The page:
Besides google docs & google drive which I use all the time, the Confer app and Hapara service are two items I couldn’t be without. Confer, because it is my form of record keeping. This link goes to a short Youtube video explaining how the note taking app works. Two highlights of this app for me, is the ability for me to make comments, then sort them by various categories and secondly it enables me to add photographs of my students work to support those particular comments. Hapara is also key to my management of digital work / information dissemination to my students. One feature I really like is it allows me to view the document my students are working on in real time, which enables me to record immediate feedback as I talk with my students. It is also a great way the students can collaborate together, for example on the same google doc or slide show.

‘Tech breaks’ caught my attention as I teach my students to work for 15-20 minutes maximum on their homework or study before they need a 5 min break so they can remain alert and productive. As part of this 5 minutes, I encourage them to schedule their ‘tech break’, so then while they are focusing on homework their mind hopefully isn’t wandering and their work is accomplished quicker. In an article by MIT about study habits, it states, “Turn off your phone while studying and on when you take a break.’ I couldn’t agree more. There is a time and place for everything.

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Me in the Future…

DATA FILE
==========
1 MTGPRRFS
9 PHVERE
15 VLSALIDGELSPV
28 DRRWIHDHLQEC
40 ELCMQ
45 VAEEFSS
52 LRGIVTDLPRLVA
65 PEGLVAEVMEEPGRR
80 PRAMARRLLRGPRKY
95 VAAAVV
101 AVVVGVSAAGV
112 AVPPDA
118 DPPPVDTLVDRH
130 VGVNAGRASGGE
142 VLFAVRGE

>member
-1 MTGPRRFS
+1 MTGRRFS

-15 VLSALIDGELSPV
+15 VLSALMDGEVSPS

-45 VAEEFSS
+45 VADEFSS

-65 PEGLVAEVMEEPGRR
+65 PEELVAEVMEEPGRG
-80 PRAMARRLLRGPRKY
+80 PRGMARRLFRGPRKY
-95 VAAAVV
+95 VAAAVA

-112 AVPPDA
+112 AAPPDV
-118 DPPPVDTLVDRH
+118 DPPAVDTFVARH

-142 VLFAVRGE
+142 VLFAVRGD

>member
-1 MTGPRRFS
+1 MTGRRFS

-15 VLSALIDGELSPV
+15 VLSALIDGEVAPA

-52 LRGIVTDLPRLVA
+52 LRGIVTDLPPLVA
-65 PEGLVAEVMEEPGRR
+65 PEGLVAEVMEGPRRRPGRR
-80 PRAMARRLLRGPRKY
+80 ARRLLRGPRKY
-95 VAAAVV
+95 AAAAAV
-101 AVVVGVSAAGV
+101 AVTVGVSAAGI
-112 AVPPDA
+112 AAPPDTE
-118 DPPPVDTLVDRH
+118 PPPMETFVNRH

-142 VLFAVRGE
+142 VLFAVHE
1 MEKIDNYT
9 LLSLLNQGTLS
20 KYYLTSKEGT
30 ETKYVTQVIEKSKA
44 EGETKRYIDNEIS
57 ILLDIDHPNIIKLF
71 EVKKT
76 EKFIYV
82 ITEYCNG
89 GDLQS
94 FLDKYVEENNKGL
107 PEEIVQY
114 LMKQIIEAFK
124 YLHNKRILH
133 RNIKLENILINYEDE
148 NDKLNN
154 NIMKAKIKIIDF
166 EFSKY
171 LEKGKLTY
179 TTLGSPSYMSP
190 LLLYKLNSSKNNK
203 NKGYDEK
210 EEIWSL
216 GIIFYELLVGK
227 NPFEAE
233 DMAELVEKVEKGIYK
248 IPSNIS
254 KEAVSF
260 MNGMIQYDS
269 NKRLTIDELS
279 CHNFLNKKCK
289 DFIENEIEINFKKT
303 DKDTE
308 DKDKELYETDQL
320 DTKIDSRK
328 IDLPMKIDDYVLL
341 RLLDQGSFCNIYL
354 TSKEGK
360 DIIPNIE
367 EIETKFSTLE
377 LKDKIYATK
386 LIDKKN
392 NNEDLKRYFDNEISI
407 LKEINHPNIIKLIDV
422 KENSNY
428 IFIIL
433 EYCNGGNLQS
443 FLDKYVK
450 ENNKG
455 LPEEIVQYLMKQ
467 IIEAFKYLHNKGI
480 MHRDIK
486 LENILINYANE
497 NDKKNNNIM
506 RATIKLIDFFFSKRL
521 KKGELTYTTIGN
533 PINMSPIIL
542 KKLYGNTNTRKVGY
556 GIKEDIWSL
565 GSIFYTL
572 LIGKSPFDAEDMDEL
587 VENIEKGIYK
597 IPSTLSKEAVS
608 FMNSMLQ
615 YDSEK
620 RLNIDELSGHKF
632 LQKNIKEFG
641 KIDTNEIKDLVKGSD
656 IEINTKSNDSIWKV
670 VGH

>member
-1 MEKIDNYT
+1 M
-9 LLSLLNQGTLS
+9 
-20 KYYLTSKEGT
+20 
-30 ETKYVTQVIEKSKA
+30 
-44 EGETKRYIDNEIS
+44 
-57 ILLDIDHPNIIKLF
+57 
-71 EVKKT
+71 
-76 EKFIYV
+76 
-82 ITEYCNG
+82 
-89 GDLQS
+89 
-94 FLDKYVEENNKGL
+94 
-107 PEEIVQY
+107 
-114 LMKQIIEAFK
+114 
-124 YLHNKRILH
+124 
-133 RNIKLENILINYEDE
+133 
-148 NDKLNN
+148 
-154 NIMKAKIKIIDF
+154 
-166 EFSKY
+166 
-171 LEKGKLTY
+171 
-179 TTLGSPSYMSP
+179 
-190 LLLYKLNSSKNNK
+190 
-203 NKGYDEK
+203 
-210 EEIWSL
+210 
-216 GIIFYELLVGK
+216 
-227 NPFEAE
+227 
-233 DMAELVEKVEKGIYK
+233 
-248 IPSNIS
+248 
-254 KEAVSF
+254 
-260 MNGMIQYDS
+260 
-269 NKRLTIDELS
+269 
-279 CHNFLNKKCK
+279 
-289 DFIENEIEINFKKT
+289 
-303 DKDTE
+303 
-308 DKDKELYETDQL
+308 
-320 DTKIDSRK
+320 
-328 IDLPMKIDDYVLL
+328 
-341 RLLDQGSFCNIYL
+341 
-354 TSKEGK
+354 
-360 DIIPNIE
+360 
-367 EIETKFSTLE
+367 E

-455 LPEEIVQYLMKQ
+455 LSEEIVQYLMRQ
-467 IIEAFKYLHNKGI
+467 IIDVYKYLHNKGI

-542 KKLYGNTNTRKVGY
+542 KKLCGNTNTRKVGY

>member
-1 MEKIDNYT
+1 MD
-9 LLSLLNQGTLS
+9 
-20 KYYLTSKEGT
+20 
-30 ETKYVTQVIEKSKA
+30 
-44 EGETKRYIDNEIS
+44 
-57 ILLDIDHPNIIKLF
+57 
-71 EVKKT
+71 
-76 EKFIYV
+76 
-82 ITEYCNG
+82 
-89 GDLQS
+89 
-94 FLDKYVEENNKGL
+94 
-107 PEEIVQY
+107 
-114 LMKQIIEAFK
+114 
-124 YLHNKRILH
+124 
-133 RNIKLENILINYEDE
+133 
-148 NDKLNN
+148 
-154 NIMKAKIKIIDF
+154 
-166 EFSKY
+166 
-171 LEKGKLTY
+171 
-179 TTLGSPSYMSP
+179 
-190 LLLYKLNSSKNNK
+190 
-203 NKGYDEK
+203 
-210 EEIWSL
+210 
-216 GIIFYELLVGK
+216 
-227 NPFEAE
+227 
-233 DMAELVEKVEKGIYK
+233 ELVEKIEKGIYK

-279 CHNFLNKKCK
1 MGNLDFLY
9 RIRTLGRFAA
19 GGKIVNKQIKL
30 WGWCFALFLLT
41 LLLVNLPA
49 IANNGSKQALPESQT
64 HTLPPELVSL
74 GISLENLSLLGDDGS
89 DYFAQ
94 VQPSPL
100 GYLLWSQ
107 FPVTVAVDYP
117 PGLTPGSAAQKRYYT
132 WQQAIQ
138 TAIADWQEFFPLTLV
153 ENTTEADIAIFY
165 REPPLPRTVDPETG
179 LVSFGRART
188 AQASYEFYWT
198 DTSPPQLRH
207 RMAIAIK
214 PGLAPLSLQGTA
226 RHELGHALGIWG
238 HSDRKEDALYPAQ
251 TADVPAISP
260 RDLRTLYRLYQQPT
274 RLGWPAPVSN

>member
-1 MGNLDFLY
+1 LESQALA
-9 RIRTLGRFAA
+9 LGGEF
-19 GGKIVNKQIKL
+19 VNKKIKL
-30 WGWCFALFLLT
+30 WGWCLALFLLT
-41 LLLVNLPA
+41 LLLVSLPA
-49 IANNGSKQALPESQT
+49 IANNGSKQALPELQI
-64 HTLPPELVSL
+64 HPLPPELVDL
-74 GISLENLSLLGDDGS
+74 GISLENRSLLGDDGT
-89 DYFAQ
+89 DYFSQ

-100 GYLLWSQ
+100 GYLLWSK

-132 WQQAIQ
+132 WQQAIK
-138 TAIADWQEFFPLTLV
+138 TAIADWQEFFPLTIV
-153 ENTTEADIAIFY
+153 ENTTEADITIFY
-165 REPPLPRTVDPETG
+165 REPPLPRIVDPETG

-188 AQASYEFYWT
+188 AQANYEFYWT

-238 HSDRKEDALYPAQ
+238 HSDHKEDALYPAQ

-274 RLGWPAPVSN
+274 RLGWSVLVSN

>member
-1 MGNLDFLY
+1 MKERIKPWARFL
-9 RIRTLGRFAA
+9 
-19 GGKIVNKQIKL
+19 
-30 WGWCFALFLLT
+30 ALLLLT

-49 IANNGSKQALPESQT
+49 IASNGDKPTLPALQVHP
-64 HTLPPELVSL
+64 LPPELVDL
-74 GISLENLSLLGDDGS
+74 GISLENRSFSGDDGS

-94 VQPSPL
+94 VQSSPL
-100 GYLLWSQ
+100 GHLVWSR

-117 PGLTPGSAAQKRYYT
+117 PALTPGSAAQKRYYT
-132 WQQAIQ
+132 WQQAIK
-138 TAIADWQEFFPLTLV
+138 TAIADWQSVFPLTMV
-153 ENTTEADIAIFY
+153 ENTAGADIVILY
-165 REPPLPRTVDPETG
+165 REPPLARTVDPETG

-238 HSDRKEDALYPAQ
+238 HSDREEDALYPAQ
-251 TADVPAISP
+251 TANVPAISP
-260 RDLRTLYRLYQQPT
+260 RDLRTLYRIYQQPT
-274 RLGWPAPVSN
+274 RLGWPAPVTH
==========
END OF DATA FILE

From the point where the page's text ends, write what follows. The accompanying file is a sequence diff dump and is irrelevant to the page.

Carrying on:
Will education as we know it change because of technology? What might my teaching look like for me as a teacher in 5 years time compared to how I teach now? Big questions to answer, and this week really gave me cause to pause and think, what is important to me as an educator to install in my students. I believe for me, my end goal is to provide skills and strategies for students in an engaging, meaningful way so they are enabled to continually learn and try new things throughout their lives. How I hope to achieve this, will probably alter often. If changing the physical classroom features to positively impact learning, then yes, I would love to teach in that new physical environment. If the latest theory in the best pedagogy at that time is different to my own, or a new way to incorporate technology into everyday teaching is going to advance the learning of my students, then again yes, I hope I may have that opportunity to try and implement these things in a meaningful way. If technology in education continues to develop the way it is currently, I am hoping that gamed based learning is a common feature in future classrooms. The high engagement factor, transdiscipline approach, possible real life scenarios, problem solving, motivation, customized learning… do I need to go on, that I believe may be provided through game based learning is something that I want to experience with my students, sooner rather than later. We already know how ‘addicted’ some students are to internet games, bringing that into the educational setting can only be a win, win situation in my eyes, if it meets the needs of that particular student, at that given time.